I then found some small scrap pieces of wood to help build up the area to the right of the lowest step so that the front face of the short post would be flush with the front face of the 6×6. I put one piece in on my own, then waited for Joe, who kindly came over to help me put in the rest of the build-up pieces and the post and the railing.

The post needed two long bolts all the way through the built-up layering, and that required long drill bits, a socket wrench and enough comfort with the table saw to cut small pieces to fit (one of these days I might feel comfortable with that particular piece of equipment, but I don’t yet!). We had one of the drill bits but not the other, and it was very cold with a biting wind, so decided to resume work the next evening. Thank you, Joe! The next evening we layered the scrap pieces that brought the post out far enough and secured it in with the bolts, which you can see in this photo taken the next day.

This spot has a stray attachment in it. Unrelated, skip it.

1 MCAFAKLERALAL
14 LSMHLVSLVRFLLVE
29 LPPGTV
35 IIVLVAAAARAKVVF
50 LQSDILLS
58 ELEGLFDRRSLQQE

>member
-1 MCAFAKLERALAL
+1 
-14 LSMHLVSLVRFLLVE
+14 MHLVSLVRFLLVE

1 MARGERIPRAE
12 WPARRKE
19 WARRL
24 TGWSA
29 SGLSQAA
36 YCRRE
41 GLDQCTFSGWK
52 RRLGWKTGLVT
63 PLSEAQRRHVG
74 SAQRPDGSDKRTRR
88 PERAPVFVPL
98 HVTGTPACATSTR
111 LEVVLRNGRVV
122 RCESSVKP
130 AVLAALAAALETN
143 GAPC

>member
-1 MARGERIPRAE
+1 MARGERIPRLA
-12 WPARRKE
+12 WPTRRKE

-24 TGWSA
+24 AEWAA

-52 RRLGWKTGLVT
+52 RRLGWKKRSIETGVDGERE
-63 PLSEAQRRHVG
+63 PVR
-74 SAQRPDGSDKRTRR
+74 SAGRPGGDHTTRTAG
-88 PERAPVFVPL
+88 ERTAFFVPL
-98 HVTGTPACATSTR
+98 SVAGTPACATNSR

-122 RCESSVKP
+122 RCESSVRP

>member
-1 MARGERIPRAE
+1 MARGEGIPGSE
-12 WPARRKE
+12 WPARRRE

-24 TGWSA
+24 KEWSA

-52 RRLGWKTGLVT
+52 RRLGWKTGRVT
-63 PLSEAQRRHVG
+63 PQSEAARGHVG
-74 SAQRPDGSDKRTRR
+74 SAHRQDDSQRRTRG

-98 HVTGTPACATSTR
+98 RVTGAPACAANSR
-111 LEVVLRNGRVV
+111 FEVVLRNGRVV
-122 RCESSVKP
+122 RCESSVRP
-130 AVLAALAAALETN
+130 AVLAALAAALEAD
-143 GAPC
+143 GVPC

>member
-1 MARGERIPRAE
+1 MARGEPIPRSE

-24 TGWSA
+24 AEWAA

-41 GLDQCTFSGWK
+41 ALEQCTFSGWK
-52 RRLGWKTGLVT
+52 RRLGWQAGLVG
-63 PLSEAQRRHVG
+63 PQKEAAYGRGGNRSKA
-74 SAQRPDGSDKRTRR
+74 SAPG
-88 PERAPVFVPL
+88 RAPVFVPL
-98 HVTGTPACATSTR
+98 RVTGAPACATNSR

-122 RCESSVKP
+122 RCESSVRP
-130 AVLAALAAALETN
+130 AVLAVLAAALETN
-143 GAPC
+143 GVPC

railing (2)_LI.jpg

 

Now all that remained was the railing itself. By this time it was late and dark and cold and I was hungry. I just don’t function that well when I’m hungry, and this situation was no exception. I had found a 2×4 earlier that would work for the railing. We placed it where it seemed reasonable and marked it. Joe cut it on the table saw. We installed it quickly and came inside to waiting, hot chicken pot pie. Good work, yay (!) and I could rest knowing my railing was in place for when Mom and Jerry would come on Thanksgiving.

The next morning I proudly said to Samuel Come see the railing! He followed me out there and immediately said Isn’t it kind of low? Oh dear! It was low! It was where the red line is! What was I thinking!? (Fact is, I hadn’t been thinking much except It’s cold! I’m tired! Let’s be done with it!)

railing_LI.jpg